- at5:06we divide by two, i thought we had to multiply. help please?(0 votes)
- The equation is Al₂O₃ → 2Al + ³/₂O₂; ΔH = 1675 kJ/mol of reaction.

The reaction involves**2**mol of Al.

∴ For 1 mol of Al,

Heat required = 1 mol Al × (1675 kJ/2 mol Al) = 837.5 kJ.(6 votes)

- hello , i can not see what formula do you use to calculate the needed heat to rise till 635K, and the other formula too , where we calculate the melting heat.

Thx.(3 votes)- Q= MCΔT Where

Q= Joules , M = Mass, C= Change in Temperature, Delta T= Change in temperature(0 votes)

- Why don't you just write the whole answer at2:37? Why round?(2 votes)
- Is molar heat capacity the same as specific heat?(2 votes)
- If he use Q= MCΔT, how come mols were used instead of mass? I expected him to use g/mol of Al from the periodic table.(0 votes)

## Video transcript

- [Voiceover] Aluminum
metal can be recycled from scrap metal by melting the metal to evaporate impurities. Calculate the amount of
head needed to purify 1.00 mole of aluminum originally
at 298 kelvin by melting it. The melting point of
aluminum is 933 kelvin. The molar heat capacity of aluminum is 24 joules per mole kelvin. And the heat of fusion of aluminum is 10.7 kilojoules per mole. Alright, so we didn't think
about the heat they'd need to raise its temperature from 298 kelvin we raise the temperature of
this one mole of aluminum from 298 kelvin to 933 kelvin, and we're going to do that by looking at the molar heat capacity. And then we're going to add to that the heat of fusion, the heat necessary to actually melt it. So let's do that in steps, so heat needed heat needed to raise temperature by how much are we raising the temperature by? We went from 298 to 933, so if we raise it by two we get 300 and then you have to
raise it by another 633. So that's going to be,
so we're raising our temperature by 635 kelvin. That's to get us to the melting point. So the heat needed to raise
temperature by 635 kelvin. Well, we have one mole one mole of aluminum I can write 1.00, so we can
have two significant digits, or three significant digits there. One mole of aluminum times the specific or the molar heat capacity I should say. So 24 joules per mole per mole kelvin times, so this right
over here would be the amount of heat to raise it by one kelvin but now lets multiply by, we
have to raise it by 635 kelvin 635 kelvin And the units work out,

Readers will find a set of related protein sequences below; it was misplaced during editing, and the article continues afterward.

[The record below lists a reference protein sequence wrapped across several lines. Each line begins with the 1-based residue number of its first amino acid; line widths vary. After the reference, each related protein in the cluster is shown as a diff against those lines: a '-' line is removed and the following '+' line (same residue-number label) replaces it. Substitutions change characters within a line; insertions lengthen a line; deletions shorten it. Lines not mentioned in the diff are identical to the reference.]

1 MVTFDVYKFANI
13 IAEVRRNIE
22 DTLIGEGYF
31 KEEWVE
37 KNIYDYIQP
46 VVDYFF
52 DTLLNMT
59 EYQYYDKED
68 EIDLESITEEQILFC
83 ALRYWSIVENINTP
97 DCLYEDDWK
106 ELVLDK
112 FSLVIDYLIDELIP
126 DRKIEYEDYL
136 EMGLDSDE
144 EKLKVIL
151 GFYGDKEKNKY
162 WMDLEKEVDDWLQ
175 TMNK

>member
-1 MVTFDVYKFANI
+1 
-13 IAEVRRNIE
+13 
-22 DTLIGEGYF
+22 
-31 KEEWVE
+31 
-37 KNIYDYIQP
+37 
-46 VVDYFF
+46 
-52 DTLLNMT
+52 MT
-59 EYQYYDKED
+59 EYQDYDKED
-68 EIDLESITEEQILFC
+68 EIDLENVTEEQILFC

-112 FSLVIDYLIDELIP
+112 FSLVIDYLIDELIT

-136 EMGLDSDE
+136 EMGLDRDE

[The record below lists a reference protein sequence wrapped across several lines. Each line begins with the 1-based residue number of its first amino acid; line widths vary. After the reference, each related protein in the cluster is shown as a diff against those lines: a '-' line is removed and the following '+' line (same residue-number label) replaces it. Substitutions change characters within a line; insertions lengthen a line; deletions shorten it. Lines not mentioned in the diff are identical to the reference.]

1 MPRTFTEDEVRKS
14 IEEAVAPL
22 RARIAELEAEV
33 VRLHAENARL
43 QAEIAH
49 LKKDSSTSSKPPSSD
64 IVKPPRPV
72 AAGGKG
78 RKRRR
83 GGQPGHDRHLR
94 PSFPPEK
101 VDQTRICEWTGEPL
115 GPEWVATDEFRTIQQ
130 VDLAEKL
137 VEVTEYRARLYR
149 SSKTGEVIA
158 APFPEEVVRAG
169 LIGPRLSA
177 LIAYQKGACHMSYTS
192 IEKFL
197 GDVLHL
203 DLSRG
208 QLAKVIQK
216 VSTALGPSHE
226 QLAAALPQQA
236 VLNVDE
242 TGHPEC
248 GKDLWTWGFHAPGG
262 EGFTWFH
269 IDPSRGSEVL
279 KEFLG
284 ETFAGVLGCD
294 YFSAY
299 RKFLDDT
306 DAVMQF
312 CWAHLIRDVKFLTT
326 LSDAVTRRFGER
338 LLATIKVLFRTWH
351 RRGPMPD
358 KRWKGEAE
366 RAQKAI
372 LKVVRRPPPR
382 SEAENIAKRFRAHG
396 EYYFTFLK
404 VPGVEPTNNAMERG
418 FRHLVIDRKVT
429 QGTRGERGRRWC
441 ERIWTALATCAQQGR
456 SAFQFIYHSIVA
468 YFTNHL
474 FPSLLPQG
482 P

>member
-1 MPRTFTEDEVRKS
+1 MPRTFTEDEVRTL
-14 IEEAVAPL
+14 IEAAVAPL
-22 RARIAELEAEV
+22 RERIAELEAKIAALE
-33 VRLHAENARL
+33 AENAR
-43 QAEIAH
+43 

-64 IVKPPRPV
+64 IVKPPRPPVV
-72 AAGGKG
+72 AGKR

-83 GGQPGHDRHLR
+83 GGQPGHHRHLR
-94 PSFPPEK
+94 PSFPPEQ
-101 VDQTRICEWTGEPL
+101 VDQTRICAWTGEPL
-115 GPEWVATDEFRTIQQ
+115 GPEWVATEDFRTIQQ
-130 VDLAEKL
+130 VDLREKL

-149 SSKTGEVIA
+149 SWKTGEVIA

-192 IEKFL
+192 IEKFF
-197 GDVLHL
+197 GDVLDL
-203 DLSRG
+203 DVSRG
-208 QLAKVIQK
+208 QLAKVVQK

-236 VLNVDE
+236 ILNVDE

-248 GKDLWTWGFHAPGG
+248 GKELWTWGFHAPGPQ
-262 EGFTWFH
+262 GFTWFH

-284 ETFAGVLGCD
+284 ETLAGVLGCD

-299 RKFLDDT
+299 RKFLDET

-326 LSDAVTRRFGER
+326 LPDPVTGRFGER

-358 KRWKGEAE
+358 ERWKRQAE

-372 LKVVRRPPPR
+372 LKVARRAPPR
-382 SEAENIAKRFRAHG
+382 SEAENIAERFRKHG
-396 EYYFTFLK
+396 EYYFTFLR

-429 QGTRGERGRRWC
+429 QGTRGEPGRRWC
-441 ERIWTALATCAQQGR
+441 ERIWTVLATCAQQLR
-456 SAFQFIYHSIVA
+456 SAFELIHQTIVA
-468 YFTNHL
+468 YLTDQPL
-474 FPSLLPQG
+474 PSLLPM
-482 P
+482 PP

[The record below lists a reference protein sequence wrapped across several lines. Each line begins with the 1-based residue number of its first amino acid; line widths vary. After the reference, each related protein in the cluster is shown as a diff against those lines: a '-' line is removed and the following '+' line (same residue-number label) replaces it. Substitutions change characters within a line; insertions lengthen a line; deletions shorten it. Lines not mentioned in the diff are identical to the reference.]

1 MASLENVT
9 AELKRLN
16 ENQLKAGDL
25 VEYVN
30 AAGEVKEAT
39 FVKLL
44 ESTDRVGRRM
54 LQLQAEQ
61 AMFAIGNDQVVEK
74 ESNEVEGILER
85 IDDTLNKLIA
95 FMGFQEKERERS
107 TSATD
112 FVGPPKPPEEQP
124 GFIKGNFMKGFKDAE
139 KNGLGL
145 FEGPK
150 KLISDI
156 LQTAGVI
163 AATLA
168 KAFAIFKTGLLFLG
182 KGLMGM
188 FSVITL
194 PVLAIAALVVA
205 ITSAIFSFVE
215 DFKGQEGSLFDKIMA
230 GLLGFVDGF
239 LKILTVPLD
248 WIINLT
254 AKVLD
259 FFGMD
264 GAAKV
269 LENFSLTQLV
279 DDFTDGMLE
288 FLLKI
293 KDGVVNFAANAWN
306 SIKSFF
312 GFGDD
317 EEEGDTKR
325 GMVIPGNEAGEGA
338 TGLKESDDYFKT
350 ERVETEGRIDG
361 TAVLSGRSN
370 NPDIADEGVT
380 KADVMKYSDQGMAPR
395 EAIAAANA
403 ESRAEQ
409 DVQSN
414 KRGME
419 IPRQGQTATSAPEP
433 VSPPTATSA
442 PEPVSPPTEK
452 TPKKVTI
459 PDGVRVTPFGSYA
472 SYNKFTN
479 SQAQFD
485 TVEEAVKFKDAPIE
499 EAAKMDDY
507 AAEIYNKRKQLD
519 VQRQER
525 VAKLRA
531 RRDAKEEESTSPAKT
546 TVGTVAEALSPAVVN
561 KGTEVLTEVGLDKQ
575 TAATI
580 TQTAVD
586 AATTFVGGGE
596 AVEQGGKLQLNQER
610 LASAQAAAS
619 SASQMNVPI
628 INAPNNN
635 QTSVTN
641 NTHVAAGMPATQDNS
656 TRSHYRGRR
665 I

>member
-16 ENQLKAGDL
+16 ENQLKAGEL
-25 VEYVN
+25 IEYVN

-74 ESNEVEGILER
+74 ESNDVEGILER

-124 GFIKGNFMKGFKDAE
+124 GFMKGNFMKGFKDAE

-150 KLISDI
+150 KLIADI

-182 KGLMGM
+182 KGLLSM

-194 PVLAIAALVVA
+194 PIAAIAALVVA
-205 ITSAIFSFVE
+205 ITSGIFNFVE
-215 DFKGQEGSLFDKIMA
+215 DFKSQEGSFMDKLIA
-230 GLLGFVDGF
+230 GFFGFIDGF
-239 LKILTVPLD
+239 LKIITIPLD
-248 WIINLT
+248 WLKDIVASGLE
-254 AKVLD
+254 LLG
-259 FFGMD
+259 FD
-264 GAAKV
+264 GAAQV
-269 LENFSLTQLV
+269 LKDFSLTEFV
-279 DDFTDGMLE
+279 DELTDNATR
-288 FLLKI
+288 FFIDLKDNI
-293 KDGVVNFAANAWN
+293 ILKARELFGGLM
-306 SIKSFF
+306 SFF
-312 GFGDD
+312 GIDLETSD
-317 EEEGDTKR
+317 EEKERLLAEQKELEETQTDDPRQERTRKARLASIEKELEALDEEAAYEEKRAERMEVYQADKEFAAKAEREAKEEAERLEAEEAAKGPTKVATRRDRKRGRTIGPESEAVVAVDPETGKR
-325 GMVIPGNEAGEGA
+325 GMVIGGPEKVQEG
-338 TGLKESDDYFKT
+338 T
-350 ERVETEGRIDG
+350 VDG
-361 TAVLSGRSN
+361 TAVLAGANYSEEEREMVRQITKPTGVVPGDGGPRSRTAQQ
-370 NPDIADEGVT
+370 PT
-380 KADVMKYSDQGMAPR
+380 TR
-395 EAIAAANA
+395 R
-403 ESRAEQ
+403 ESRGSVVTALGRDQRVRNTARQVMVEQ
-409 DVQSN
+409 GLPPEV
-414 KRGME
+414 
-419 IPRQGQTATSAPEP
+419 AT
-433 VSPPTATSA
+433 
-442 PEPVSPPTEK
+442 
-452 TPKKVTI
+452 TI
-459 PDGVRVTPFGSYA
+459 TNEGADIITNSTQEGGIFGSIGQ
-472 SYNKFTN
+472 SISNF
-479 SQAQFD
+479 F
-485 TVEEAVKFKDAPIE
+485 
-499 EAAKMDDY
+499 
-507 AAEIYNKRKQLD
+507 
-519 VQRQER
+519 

moles cancel with moles. Kelvin cancels with
kelvin, and then we get to let's see let me get
my calculator out here. So 24 times 635 is equal to 15,240. and we're taking the
product of a bunch of stuff three significant figures,
two significant figures three significant figures,
so we should write only two significant figures
we'll round to 15,000 joules. So this is going to be 15,000 joules temperature to 933 kelvin. And then we have the heat of fusion heat to melt once at melting point. Melting point. Well that is going to be 1.00 mole 1.00 mole times the heat of fusion. times 10.7 kilojoules kilojoules per mole. So this is going to
give us 10.7 kilojoules or if we want to write it in joules, so this is 10.7 kilojoules which is equal to 10,700 joules. And so the total is going
to be the sum of these so we could say it is
25,700, but we only have two significant figures
here so we could round that so we could say 26,000 joules or I guess we could write 26 kilojoules. Alright, now part B. Part B. The equation for the overall
process of extracting aluminum from aluminum oxide
is shown below, alright? Which requires less energy,
recycling existing aluminum or extracting aluminum
from aluminum oxide? Justify your answer with a calculation. Alright, so this reaction right over here and this gives us the
heat necessary for a mole of the reaction, so if you
get a mole of aluminum oxide you put in this much heat, you're going to get 2.00 moles of aluminum and 1.5 moles of molecular oxygen. So the equation for the overall so to extract 1.00 mole 1.00 mole of aluminum from aluminum oxide requires so this much heat will produce 2.00 moles. So to do 1.00 mole you just
have to have half of that. Requires 1,675 kilojoules divided by two. So this is going to be
1,675 divided by two is equal to, let's see
it's going to be 837.5. 837.5 837.5 kilojoules, yep that's half here. and I had four significant digits here and I still have four significant digits. Extracting, doing it from, which requires less recycling existing aluminum or extracting it? Well to recycle 1.00 mole requires we just figured out, 26 kilojoules. 26 kilojoules. Everything here is in kilojoules, which is much less energy. Which is much less energy. And we are done.